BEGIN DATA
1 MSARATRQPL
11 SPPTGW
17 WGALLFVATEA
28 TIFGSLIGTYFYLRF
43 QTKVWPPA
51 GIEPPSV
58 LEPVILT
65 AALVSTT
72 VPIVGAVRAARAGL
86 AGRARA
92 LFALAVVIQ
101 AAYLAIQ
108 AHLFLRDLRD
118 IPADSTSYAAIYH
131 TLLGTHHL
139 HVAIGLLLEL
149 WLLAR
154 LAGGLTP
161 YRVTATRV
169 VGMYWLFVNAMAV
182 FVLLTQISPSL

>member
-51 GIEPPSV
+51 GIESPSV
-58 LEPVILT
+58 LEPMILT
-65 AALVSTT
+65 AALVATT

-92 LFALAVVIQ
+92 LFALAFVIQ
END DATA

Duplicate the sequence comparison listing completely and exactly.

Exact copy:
1 MSARATRQPL
11 SPPTGW
17 WGALLFVATEA
28 TIFGSLIGTYFYLRF
43 QTKVWPPA
51 GIEPPSV
58 LEPVILT
65 AALVSTT
72 VPIVGAVRAARAGL
86 AGRARA
92 LFALAVVIQ
101 AAYLAIQ
108 AHLFLRDLRD
118 IPADSTSYAAIYH
131 TLLGTHHL
139 HVAIGLLLEL
149 WLLAR
154 LAGGLTP
161 YRVTATRV
169 VGMYWLFVNAMAV
182 FVLLTQISPSL

>member
-51 GIEPPSV
+51 GIESPSV
-58 LEPVILT
+58 LEPMILT
-65 AALVSTT
+65 AALVATT

-92 LFALAVVIQ
+92 LFALAFVIQ